Chinese nobility - Wikipedia
Military history of China (pre-1911)
The recorded military history of China extends from about 2200 BC to the present day. Although traditional Chinese Confucian philosophy favored peaceful political solutions and showed contempt for bru...
Military history of China (pre-1911) - Wikipedia
Naval history of China
The naval history of China dates back thousands of years, with archives existing since the late Spring and Autumn Period (722 BC – 481 BC) about the ancient navy of China and the various ship types us...
Naval history of China - Wikipedia
Emperor Aizong of Jin
Emperor Aizong of Jin (r. 1224–1234) was emperor of the Jurchen Jin Dynasty, which ruled most of northern China in the 12th and 13th centuries. His name at birth was Wányán Shǒuxù (完顏守緒.)He was the ni...
Emperor Xuānzong of Tang
Emperor Xuānzong of Tang (Chinese: 唐宣宗) (July 27, 810 – September 7, 859) (reigned April 25, 846 – September 7, 859) was a later emperor of the Tang Dynasty of China. Personally named Li Yi (Chin...
Emperor Xuānzong of Tang - Wikipedia
Emperor Gaozong of Song
Gaozong (12 June 1107 – 9 November 1187), born Zhao Gou, was the tenth emperor of the Song dynasty of China. He reigned from 1127 to 1162. Gaozong fled south after the Jurchens overran Kaifeng during ...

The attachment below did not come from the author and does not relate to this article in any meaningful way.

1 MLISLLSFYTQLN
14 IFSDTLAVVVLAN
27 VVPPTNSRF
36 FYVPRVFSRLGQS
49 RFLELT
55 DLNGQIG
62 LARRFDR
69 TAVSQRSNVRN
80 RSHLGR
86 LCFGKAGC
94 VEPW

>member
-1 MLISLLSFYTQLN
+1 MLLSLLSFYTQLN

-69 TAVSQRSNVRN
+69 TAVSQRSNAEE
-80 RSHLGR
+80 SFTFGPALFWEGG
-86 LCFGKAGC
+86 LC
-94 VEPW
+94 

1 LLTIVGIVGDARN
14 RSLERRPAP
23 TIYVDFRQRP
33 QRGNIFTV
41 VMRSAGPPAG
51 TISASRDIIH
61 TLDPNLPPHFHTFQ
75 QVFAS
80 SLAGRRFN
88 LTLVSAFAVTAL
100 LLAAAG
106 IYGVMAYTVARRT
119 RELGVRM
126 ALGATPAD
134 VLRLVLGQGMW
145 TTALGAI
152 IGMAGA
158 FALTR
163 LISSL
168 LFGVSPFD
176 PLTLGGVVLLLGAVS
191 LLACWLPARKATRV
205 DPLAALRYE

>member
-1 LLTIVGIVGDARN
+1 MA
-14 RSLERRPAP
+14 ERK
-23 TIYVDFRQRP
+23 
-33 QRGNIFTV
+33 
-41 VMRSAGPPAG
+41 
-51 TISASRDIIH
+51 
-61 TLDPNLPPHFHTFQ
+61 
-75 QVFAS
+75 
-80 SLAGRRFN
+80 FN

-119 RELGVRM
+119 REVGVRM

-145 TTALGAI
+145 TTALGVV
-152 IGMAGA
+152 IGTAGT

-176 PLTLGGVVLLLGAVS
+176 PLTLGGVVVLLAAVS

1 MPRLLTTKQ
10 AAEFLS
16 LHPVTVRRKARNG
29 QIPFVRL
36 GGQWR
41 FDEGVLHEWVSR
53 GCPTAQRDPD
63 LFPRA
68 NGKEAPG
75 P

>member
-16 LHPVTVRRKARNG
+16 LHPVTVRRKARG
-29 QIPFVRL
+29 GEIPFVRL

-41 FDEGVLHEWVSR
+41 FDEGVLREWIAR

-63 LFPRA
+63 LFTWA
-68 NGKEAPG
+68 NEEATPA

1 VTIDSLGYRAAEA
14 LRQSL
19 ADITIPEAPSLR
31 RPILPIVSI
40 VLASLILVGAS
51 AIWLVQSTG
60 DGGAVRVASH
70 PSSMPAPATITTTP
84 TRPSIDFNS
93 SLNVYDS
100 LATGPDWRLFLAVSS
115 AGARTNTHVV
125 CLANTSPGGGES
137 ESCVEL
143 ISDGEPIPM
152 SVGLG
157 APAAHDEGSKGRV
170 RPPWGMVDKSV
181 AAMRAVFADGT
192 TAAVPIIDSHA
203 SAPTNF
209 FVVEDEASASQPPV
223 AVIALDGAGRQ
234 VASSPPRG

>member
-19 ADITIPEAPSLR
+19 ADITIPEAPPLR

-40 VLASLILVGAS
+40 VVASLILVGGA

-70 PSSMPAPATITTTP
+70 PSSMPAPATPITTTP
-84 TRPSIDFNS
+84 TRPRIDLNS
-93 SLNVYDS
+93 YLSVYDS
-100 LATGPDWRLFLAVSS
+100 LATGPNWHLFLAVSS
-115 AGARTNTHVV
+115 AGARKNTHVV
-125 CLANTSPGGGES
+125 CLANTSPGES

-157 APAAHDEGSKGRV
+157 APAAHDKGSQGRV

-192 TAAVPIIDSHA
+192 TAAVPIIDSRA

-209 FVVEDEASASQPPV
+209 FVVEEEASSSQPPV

Emperor Gaozong of Song - Wikipedia
Emperor Yizong of Western Xia
Emperor Yizong of Western Xia (1047–1067) was Emperor of the Western Xia from 1048 to 1067. After his father's death in 1048, Yizong assumed the throne at the age of one, but most of the power laid in...
Fu Chong
Fu Chong (Chinese: 苻崇; died 394) was an emperor of the Chinese/Di state Former Qin. He assumed the throne in 394 after the death of his father, Fu Deng (Emperor Gao). He would later die in battle...
Cao Fang
Cao Fang (232–274), courtesy name Lanqing, was the third emperor of the state of Cao Wei during the Three Kingdoms period. He was an adopted son of Cao Rui, the second ruler of Wei. Cao Fang ruled fro...
Yindi of Later Han
Liu Chengyou (劉承祐) (28 March 931 – 2 January 951), also known by his posthumous name Emperor Yin (隱皇帝), was the 2nd and final emperor of imperial China's short-lived Later Han during the Five Dynastie...
Puyi
Aisin-Gioro Puyi (simplified Chinese: 爱新觉罗·溥仪; traditional Chinese: 愛新覺羅·溥儀; pinyin: Àixīnjuéluó Pǔyí; Wade–Giles: Ai-hsin-chüeh-lo P'u-i; 7 February 1906 – 17 October 1967), of t...
Puyi - Wikipedia
Cao Rui
Cao Rui (204 or 205 – 22 January 239), courtesy name Yuanzhong, was the second emperor of the state of Cao Wei during the Three Kingdoms period. His parentage is in dispute: his mother, Lady Zhen, was...
Emperor An of Jin
Emperor An of Jin (simplified Chinese: 晋安帝; traditional Chinese: 晉安帝; pinyin: Jìn Ān Dì; Wade–Giles: Chin An-ti; 382–419), personal name Sima Dezong (司馬德宗), was an emperor of the Easte...
Architecture of the Song Dynasty
The architecture of the Song dynasty (960–1279) was noted for its towering Buddhist pagodas, enormous stone and wooden bridges, lavish tombs, and extravagant palaces. Although literary works on archit...
Architecture of the Song Dynasty - Wikipedia
Zhu Can
Zhu Can (朱粲) (died 621) was an agrarian rebel leader during the disintegration of the Chinese dynasty Sui Dynasty. He was particularly noted for his cruelty and his penchant for favoring cannibalism,...